The @smh #Webdiary story: Interview with @margokingston1 by @timdunlop in his book ‘The New Front Page’ #MediaMargo

My return to journalism via Twitter was enabled by several readers and contributors to Webdiary, which I’m told by online media academic Axel Bruns was the world’s first Mainstream media interactive blog. I’m now committed to telling my story in journalism in a professional memoir, which will comprise part of a PhD. In A collaborative thesis by @margokingston: Stories of citizen journalism with Webdiary and @NoFibs, I launched a new No Fibs series where I hope Webdiary and No Fibs readers will tell their stories, which I will reference in my thesis. No Fibs’ chief sub-editor and arts editor Michael Burge wrote the first post in the series, Voyage to the […]

Sssshhhh, don’t tell the media, but politics is changing from the ground-up, by @ariadne_syd

Ariadne Vromen, @ariadne_syd Source: The Conversation University of Sydney 21st March 2014 Political participation in Australia will soon be about hope – and the transformation of citizenship engagement in this country. Here is why. Traditionally, Australian political participation was centred on, and supported by, the electoral system, political parties and major political organisations. Most media commentators tend to focus on the electoral system as the main way of consolidating political support and bringing about change. They assume citizens make political choices to participate and/or express themselves based on rational, self-interested, often economic, calculations. When citizens have been mobilised it has usually been done by unions, political parties and environmental organisations. These have […]

Ordinary people speaking with an extraordinary voice @MargaretOConno5 reports

By Margaret O’Connor @MargaretOConno5 13 December 2013 It’s Monday December 2 and thirty degrees. The nation’s capital is sliding into a languorous warm late afternoon. I trundle into the Parliament House car park and try, with difficulty, to find a park, because northeast Victoria has come to town. Inside the House of Representatives Chamber, the public seating area opposite is a sea of orange t-shirts worn by enthusiastic Indi citizens, the ones who showed us a thing or two about ordinary people claiming back influence and control over Australian politics at the September federal election. Down below, newly-elected Clive Palmer MP arrives and sits next to Cathy McGowan MP, the […]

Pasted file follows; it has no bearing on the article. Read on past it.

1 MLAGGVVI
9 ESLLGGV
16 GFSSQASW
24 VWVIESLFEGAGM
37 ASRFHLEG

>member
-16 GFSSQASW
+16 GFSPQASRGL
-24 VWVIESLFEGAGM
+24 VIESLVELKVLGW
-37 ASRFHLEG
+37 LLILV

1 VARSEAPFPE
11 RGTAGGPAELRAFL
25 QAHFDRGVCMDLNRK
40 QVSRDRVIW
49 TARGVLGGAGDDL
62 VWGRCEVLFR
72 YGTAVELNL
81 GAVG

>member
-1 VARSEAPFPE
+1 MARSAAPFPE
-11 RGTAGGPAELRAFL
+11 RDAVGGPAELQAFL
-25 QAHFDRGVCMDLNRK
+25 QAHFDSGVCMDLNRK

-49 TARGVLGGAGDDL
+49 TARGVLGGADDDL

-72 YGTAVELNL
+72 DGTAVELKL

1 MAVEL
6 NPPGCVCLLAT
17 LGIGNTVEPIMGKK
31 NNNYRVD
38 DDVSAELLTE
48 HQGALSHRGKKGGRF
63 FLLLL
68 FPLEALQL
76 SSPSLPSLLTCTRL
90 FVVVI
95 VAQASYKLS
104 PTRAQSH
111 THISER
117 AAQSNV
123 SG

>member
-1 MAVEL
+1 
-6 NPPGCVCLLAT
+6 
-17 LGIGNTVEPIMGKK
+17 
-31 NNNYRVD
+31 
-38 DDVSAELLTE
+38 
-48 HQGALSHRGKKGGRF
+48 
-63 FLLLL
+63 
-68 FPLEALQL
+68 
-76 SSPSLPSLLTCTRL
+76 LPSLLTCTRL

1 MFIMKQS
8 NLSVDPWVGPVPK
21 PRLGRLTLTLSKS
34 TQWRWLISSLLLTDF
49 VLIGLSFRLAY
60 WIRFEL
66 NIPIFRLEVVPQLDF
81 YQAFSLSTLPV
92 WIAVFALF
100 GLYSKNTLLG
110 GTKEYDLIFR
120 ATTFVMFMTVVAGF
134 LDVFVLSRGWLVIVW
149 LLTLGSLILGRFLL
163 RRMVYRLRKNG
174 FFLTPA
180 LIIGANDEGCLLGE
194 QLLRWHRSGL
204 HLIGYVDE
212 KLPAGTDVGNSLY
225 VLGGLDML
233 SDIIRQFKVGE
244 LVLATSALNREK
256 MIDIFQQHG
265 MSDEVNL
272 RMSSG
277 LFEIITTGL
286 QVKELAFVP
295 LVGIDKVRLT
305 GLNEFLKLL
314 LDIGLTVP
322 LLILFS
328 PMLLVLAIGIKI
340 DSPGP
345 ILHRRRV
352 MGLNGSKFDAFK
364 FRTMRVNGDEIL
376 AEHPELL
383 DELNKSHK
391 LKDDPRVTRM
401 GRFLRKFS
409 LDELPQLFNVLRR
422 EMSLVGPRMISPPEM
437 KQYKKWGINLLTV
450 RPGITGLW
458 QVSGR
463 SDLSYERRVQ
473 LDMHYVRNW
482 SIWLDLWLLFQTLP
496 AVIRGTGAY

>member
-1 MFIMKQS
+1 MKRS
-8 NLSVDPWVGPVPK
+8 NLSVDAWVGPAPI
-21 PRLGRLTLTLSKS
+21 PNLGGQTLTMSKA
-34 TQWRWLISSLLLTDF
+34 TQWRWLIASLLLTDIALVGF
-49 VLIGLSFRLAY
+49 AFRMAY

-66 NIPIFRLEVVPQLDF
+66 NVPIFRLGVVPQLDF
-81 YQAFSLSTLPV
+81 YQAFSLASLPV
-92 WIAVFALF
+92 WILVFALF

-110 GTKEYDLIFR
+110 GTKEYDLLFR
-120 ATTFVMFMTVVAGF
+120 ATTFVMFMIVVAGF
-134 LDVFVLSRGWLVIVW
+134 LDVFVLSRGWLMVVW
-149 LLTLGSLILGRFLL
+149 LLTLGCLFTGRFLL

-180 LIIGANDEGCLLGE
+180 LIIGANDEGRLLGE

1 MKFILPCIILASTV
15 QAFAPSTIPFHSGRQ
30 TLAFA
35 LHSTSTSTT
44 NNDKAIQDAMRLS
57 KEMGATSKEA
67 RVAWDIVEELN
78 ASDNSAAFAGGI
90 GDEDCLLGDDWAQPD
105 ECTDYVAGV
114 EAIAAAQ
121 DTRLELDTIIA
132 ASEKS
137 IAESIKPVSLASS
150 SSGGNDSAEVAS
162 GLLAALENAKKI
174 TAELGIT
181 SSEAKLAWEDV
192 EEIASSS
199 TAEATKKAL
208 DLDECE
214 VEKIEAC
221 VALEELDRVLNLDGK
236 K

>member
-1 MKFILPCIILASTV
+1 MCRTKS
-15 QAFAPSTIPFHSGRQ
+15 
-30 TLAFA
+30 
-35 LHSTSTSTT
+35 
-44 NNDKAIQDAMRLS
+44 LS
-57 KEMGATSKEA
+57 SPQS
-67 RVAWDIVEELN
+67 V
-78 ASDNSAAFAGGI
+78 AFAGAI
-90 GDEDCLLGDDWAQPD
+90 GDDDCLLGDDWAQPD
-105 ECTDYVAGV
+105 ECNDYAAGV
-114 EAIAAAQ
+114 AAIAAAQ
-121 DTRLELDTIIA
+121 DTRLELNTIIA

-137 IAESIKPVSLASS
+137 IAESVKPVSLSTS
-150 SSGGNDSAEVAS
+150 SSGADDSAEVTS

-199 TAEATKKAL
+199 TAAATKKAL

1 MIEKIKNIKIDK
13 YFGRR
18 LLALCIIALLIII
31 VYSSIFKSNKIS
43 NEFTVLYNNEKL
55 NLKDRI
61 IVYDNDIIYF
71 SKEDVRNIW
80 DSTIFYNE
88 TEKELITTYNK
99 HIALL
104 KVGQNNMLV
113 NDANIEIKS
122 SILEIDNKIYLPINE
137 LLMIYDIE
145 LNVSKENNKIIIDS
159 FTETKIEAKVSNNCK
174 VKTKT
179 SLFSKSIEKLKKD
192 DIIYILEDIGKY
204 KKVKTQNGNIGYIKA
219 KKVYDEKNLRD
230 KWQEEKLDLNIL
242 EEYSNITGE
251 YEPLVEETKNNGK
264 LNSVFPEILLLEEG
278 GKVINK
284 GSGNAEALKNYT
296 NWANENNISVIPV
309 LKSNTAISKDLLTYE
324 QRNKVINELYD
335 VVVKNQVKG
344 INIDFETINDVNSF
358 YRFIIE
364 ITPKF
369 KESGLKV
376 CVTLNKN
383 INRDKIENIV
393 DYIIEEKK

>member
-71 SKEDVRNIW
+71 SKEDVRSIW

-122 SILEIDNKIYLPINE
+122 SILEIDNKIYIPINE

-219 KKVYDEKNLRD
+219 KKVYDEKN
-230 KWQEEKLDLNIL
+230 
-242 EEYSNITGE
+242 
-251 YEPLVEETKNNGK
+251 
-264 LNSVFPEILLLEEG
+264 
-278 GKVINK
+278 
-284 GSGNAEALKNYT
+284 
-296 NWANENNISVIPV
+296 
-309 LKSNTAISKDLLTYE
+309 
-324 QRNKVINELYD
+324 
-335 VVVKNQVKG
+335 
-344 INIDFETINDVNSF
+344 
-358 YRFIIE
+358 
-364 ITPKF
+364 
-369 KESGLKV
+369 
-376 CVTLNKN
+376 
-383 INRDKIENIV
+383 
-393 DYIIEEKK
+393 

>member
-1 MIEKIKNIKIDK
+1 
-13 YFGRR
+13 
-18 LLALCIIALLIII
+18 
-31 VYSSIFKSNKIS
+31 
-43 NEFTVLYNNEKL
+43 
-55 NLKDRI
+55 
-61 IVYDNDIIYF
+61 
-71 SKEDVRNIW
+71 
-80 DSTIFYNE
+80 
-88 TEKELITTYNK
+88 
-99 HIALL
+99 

The intellectual grunt behind @Indigocathy Indi victory: @sarah_capper report

[clear] By Sarah Capper Sheila’s editor 20 September 2013 When Jeff Kennett lost the “unlosable” Victorian election in 1999, the Victorian Women’s Trust’s Mary Crooks wasn’t overly surprised. In the years leading up the state poll, in her new role as Executive Director of the VWT, Crooks designed and led the ‘Purple Sage Project’ – which involved a community ‘kitchen table’ dialogue process with some 6000 people across the state. During this time, over 600 female and male group leaders (76% were women, all of whom had been taken through briefing sessions, many in country Victoria), met in their own groups of up to ten people. These individual groups met on […]

As a fact-checker, the facts are the story: @MediaActive reports

By Peter Clarke 19 August 2013 Half-way through the second week of the 2013 federal election campaign, the ABC’s vaunted fact-checking unit finally went live – on-air and online. You would be forgiven for asking ‘why not earlier?’ It’s a fair question. The other two principal Australian based fact-checking outfits, Politifact Australia and the election fact check unit at The Conversation have been displaying their wares and vigorously marking out their territory during the election so far as the ABC’s unit, admittedly a much larger and richer set-up, worked through the minutiae of sorting out their in-house infrastructure and the details of the approach to their mission. This has included very practical […]

Michelle Grattan’s best work is yet to come

By Margo Kingston February 9, 2013 Michelle Grattan. I’ve loved her and hated her over the years. One invariably has a complicated relationship with a great person. Soon after the 1993 election, under pressure from then editor of The Age Alan Kohler to step back from day-to-day journalism, she left her spiritual home to become the first female editor of a metropolitan newspaper, The Canberra Times. Its owner Kerry Stokes made her promises he failed to keep, and two years later she resigned rather than accept a huge payout to leave quietly. I was one of her journos at The Age Canberra Bureau when she took that job, and was pissed off with her for […]